Personal Injury CompensationTrusts
This describes the situation where people get compensation for a personal injury and the money is received as a lump sum. This can cause problems that a trust can help to solve.
There is further information about Personal Injury matters elsewhere on our website. But a common problem occurs for people where they are on some kind of means-tested benefits. Suddenly receiving a lump sum of money can mean your benefits are stopped until you have used the money. The capital value of any award of personal injury compensation you receive will be taken into account when calculating your entitlement to those benefits. Even a small award of compensation could affect your benefits entitlement.
Personal Injury Trust
There is a way around this, called a Personal Injury Trust. Not only should it mean you can have use of your claim monies, but it also means that you might be able to protect the monies from future problems. A Personal Injury Trust may also help to prevent your compensation being taken into account in divorce proceedings, and can also be used to protect your award from being taken into account for the cost of current or future long-term care. Placing your compensation award into a Personal Injury Trust will enable the capital to be disregarded when your contribution to care costs are considered.
Even if you do not currently receive benefits, setting up a trust when you receive your award can prevent loss of any future benefits if your circumstances change.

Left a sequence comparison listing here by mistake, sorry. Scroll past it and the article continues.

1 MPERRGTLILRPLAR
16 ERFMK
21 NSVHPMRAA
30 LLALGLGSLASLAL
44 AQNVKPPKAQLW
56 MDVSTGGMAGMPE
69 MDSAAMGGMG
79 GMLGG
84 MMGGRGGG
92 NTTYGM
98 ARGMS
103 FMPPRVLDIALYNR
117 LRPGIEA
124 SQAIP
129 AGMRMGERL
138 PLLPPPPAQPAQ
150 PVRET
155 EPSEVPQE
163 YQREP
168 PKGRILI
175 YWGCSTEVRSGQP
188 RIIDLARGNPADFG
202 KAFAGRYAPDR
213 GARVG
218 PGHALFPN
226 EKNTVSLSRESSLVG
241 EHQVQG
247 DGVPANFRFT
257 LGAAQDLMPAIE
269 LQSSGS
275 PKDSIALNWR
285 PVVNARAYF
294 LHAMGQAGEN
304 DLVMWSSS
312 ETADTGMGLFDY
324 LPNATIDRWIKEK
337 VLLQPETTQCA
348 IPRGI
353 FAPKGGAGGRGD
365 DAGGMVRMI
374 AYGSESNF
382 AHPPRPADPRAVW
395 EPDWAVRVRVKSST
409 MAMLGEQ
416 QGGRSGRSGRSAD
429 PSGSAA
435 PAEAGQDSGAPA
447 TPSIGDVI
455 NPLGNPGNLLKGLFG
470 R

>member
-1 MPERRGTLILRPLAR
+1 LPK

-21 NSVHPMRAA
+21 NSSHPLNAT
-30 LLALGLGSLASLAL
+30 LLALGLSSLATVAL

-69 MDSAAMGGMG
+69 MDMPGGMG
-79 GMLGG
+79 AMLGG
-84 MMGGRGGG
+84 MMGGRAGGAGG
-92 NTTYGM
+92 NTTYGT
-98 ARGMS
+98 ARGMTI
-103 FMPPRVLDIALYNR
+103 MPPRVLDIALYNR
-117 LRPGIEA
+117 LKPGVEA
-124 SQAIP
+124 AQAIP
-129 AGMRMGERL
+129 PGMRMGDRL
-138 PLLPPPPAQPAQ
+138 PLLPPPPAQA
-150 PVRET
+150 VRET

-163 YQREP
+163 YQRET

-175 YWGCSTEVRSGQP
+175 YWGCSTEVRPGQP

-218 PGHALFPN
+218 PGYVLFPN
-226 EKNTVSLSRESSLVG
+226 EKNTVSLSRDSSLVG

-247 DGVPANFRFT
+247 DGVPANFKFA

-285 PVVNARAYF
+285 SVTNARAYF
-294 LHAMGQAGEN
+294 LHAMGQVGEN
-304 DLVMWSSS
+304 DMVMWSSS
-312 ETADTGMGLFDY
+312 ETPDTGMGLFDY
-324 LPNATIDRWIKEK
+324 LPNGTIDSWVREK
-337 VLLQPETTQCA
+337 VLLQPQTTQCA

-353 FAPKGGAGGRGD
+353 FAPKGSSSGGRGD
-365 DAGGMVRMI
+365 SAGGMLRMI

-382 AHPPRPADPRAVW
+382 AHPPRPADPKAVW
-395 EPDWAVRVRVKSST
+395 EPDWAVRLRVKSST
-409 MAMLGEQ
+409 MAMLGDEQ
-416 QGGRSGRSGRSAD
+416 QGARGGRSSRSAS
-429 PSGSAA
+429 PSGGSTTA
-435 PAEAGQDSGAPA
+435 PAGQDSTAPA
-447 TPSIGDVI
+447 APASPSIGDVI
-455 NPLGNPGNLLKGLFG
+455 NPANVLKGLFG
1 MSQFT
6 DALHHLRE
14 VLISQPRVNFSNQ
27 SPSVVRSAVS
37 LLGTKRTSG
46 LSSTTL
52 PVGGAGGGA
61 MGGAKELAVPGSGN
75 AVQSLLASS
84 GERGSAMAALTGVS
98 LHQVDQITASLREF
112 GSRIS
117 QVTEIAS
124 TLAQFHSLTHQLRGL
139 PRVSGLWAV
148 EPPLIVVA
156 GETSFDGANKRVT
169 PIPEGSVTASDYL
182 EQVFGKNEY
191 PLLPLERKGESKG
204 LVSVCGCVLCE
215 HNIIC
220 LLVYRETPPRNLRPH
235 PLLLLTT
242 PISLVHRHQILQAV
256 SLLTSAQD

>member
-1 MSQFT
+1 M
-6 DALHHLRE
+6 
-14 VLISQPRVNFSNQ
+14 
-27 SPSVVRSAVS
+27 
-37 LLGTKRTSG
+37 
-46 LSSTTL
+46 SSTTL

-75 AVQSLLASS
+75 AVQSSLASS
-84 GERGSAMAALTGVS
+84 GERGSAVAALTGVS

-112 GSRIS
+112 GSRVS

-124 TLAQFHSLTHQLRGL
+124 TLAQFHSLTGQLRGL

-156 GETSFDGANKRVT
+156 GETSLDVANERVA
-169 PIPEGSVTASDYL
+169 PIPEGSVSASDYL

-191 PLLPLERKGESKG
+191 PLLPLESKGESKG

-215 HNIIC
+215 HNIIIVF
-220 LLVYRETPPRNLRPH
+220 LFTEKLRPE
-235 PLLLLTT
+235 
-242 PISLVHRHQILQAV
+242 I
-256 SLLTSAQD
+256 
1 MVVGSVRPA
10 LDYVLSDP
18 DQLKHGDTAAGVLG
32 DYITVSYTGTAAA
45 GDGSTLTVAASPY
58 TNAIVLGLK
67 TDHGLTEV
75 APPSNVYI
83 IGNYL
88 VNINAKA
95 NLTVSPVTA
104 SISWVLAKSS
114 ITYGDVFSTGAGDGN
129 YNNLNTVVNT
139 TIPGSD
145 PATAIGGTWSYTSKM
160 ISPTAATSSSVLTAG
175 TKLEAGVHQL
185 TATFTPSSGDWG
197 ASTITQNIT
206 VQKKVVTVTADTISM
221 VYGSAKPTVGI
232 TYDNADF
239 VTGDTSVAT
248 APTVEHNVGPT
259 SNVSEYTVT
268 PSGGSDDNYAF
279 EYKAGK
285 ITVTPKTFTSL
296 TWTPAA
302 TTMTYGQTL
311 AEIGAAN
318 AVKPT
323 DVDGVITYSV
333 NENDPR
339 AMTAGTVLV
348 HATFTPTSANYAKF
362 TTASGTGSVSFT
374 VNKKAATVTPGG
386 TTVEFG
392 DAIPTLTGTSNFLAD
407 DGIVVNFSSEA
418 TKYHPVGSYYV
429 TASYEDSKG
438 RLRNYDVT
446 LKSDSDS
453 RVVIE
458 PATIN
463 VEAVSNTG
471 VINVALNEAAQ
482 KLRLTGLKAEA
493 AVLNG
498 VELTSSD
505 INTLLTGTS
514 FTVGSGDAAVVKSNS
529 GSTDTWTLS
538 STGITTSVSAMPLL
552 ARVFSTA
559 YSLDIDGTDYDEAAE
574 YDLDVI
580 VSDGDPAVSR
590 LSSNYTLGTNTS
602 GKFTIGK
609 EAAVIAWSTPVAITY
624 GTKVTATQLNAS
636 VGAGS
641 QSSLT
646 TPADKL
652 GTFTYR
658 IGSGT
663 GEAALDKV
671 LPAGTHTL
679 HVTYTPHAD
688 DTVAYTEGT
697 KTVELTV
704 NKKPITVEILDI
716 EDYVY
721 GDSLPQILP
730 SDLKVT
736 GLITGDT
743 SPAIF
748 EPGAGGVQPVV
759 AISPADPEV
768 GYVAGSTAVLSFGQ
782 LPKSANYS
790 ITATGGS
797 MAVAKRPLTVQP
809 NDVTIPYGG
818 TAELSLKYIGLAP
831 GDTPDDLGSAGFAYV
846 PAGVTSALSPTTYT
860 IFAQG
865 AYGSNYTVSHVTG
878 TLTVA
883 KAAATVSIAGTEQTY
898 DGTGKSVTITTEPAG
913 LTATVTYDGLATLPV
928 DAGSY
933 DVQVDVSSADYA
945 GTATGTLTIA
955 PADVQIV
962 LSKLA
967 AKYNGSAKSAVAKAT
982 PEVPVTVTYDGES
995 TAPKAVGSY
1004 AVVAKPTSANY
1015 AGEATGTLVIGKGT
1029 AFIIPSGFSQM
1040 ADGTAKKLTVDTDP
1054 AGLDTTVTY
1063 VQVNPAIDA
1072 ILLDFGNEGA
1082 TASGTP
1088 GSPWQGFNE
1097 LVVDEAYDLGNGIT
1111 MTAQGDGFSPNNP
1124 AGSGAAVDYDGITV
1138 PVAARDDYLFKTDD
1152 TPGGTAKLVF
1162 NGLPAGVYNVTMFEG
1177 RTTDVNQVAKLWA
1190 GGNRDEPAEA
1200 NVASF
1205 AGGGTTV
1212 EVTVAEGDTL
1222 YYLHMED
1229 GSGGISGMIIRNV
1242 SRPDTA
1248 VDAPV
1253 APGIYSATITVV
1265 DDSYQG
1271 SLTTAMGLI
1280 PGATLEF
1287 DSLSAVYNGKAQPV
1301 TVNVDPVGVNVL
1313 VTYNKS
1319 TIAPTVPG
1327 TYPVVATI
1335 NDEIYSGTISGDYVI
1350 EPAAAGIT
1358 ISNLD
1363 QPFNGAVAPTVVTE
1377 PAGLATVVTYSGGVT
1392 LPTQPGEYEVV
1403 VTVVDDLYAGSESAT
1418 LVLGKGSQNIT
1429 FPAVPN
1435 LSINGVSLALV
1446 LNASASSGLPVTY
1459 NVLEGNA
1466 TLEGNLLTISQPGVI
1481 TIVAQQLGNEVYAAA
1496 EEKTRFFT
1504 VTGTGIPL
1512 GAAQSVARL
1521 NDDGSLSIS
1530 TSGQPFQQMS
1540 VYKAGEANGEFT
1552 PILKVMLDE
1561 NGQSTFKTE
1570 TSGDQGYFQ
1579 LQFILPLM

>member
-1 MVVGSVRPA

How does it work?
You create a Personal Injury Trust by asking other people, or a company, to hold assets on your behalf. These people are known as 'Trustees'. You decide who you appoint as your trustees. You should have at least two trustees, who must be at least 18 years old, should not be bankrupt, and should not have been convicted of an offence involving dishonesty. You can even act as a trustee yourself if you like, although this is not recommended, and you can even give yourself the power to add or remove trustees at any time.
You can also appoint professional people, such as solicitors, to act as trustees. In the majority of cases the trust will end on your death and the remaining assets will be part of your estate and pass under the terms of your Will, but this is not always the case.
When to do it
In order to avoid any loss of benefits, a Personal Injury Trust should be set up before you receive your award of compensation. However, a Personal Injury Trust can be set up at any time. There is a period of 52 weeks, from the date you receive your award, in which your compensation will be treated as disregarded capital, but this period is subject to special rules so don’t rely upon this.
If you want to know more about setting up a Personal Injury Trust, then please get in touch.